"The Epidemiology and Laboratory Capacity for Infectious Diseases Cooperative Agreement (ELC) was formed in 1995 as a key component of CDC's national strategy to address emerging infectious disease threats. The program plays a critical role in strengthening national infectious disease infrastructure by providing funding to all 50 state health departments, 6 local health departments (Los Angeles County, Philadelphia, New York City, Chicago, Houston, and the District of Columbia), Puerto Rico, and the Republic of Palau to prevent, detect, and respond to new and emerging infectious diseases. With ELC support, health departments build their public health capacity by hiring and training staff, buying laboratory equipment and supplies for diagnosing emerging pathogens, and investing in information technology to improve disease reporting and monitoring. ELC investments support work on zoonotic and vector-borne diseases (particularly rabies and West Nile Virus [WNV]), foodborne diseases, influenza, antimicrobial resistance, and prion disease. The ELC has also provided health departments with the flexibility and capacity to quickly recognize and respond to outbreaks of new and emerging infectious disease threats, such as SARS and monkeypox."
Link to the Division of Emerging Infections and Surveillance Services (DEISS)
As an example of the utility of this overall surveillance system consider the many outbreaks of foodborne infectious disease that have occurred in the US over the past few years. In essence, each individual case of foodborne illness was reported to a local health department, and the information flowed to the state level and then to the National Notifiable Disease Surveillance System (NNDSS). The data in the NNDSS then made it possible to conduct a systematic review of changes in foodborne disease frequency over time, as reported in the publication by Scallan et al in Emerging Infectious Disease (see below).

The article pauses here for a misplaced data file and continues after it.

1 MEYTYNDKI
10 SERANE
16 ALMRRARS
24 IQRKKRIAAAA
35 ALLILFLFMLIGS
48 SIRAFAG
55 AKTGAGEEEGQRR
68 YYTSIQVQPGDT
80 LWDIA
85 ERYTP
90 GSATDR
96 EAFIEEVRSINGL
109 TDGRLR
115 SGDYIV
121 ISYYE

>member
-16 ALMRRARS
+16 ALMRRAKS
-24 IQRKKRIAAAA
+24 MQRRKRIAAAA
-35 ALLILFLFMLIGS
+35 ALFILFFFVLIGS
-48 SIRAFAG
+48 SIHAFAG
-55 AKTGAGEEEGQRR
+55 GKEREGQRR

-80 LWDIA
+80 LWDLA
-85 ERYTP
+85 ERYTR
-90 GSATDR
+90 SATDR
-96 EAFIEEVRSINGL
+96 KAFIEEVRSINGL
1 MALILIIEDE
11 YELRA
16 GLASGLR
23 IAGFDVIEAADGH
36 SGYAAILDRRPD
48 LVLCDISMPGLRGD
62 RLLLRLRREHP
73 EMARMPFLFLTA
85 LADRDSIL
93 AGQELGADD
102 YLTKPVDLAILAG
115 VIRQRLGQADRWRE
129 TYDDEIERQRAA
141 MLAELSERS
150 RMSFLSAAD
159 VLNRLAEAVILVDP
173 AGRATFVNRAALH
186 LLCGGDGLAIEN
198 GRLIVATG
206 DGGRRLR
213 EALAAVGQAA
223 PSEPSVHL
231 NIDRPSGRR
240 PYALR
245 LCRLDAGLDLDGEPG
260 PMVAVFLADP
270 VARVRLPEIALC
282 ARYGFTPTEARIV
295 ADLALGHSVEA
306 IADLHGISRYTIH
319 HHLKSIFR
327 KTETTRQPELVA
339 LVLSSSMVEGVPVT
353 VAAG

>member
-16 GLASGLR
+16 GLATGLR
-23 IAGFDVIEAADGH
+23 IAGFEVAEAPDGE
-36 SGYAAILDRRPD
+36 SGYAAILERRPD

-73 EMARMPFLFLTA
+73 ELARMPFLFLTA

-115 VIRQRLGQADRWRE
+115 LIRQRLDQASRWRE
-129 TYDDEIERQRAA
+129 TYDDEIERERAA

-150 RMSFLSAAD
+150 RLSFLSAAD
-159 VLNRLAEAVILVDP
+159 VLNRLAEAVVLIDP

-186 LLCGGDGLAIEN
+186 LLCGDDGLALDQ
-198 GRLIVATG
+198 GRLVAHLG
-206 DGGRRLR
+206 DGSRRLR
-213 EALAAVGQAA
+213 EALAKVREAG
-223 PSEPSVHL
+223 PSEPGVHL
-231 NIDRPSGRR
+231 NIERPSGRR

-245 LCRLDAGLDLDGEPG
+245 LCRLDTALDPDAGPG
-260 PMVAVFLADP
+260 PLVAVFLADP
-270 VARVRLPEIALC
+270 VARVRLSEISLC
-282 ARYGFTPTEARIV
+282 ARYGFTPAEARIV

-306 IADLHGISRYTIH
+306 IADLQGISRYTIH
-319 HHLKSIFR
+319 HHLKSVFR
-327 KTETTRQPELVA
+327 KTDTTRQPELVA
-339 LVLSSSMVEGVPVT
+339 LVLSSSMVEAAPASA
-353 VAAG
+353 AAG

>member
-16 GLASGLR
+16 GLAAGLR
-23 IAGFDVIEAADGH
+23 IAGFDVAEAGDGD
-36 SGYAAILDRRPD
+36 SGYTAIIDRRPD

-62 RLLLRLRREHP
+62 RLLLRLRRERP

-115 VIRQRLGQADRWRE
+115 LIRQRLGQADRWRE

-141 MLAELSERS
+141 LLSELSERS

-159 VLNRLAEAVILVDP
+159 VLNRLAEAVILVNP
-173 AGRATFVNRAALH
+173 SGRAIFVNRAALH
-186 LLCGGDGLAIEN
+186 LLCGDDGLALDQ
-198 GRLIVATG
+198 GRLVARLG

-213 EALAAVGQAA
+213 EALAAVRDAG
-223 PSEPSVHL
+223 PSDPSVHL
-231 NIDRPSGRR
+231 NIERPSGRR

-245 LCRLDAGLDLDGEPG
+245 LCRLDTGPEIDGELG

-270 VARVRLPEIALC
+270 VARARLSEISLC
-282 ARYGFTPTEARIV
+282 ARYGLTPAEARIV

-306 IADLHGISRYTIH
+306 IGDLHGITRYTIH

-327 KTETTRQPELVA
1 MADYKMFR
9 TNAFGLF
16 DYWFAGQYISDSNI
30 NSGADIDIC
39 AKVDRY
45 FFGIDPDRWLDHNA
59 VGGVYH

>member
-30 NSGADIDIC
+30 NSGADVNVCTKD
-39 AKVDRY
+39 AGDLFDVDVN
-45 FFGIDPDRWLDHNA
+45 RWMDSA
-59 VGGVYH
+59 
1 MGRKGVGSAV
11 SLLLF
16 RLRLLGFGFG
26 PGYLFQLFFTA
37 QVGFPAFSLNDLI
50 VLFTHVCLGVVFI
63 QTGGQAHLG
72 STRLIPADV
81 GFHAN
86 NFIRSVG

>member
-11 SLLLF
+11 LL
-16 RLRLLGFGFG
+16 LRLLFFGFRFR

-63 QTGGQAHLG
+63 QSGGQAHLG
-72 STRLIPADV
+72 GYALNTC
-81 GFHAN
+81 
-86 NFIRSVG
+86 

Trends in Foodborne Illness in the United States
Foodborne Illness Acquired in the United States - Major Pathogens: Elaine Scallan, Robert M. Hoekstra, Frederick J. Angulo, Robert V. Tauxe, Marc-Alain Widdowson, Sharon L. Roy, Jeffery L. Jones, and Patricia M. Griffin, Emerging Infectious Diseases 2011;17(1):7-15. [Volume 17, Number 1, January 2011, pages 7-15]
Below there is a link to an audio pod cast of a brief interview with Dr. Scallan, the lead author of the article, in which she discusses the most recent estimates of illnesses due to eating contaminated food in the United States. Dr. Scallan is an Assistant Professor at the University of Colorado and former lead of the CDCs FoodNet surveillance system. (Running Time = 8:48)
Link to complete article in PDF.
Syndromic surveillance is a relatively new surveillance method that utilizes clinical signs and symptoms that have been recorded for patients in medical treatment facilities. The premise of syndromic surveillance is that the first sign of serious acute illness in a community might be an unusual number of people seeking care for non-specific symptoms/signs. A "syndrome" is a cluster of signs and symptoms. For example, influenza is characterized by the sudden onset of fever, shivering, chills, dry (non-productive) cough, general malaise, body aches, and sometimes nausea. These symptoms could be caused by influenza or by any number of other upper respiratory tract infections, including the common cold, although flu symptoms tend to be more severe. Nevertheless, some combination of these symptoms might be defined as indicating a "flu-like illness" and the frequency of this syndrome has been found to correlate with the frequency of documented influenza. The use of syndromic surveillance is attractive because of the possibility that automated surveillance systems might be created, e.g., as described by Marsden-Haug et al. For additional information on syndromic surveillance, see the CDC web page: CDC: Syndromic Surveillance: an Applied Approach to Outbreak Detection.
Link to CDC: Syndromic Surveillance: an Applied Approach to Outbreak Detection
Link to MMWR article on Health Department Use of Social Media to Identify Foodborne Illness — Chicago, Illinois, 2013–2014link to an article about the possible use of "Yelp" to track foodborne illness.
Link to an article on the possible use of "Yelp" to track foodborne illness.